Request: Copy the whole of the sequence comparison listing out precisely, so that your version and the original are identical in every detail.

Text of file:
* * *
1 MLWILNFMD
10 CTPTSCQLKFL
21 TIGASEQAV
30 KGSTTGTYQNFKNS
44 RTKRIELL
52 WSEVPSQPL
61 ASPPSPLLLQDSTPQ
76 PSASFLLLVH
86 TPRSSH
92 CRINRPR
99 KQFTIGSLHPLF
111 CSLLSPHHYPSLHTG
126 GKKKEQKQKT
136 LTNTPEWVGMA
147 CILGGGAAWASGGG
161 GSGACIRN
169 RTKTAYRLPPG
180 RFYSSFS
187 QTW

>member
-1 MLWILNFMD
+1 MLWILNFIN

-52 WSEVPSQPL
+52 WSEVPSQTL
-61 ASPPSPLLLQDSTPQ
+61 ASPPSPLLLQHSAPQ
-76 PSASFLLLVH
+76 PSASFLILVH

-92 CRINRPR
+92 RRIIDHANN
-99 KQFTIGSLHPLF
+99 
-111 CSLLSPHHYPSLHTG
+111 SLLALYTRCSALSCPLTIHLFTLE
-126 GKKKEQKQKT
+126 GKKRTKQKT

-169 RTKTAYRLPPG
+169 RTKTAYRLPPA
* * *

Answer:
1 MLWILNFMD
10 CTPTSCQLKFL
21 TIGASEQAV
30 KGSTTGTYQNFKNS
44 RTKRIELL
52 WSEVPSQPL
61 ASPPSPLLLQDSTPQ
76 PSASFLLLVH
86 TPRSSH
92 CRINRPR
99 KQFTIGSLHPLF
111 CSLLSPHHYPSLHTG
126 GKKKEQKQKT
136 LTNTPEWVGMA
147 CILGGGAAWASGGG
161 GSGACIRN
169 RTKTAYRLPPG
180 RFYSSFS
187 QTW

>member
-1 MLWILNFMD
+1 MLWILNFIN

-52 WSEVPSQPL
+52 WSEVPSQTL
-61 ASPPSPLLLQDSTPQ
+61 ASPPSPLLLQHSAPQ
-76 PSASFLLLVH
+76 PSASFLILVH

-92 CRINRPR
+92 RRIIDHANN
-99 KQFTIGSLHPLF
+99 
-111 CSLLSPHHYPSLHTG
+111 SLLALYTRCSALSCPLTIHLFTLE
-126 GKKKEQKQKT
+126 GKKRTKQKT

-169 RTKTAYRLPPG
+169 RTKTAYRLPPA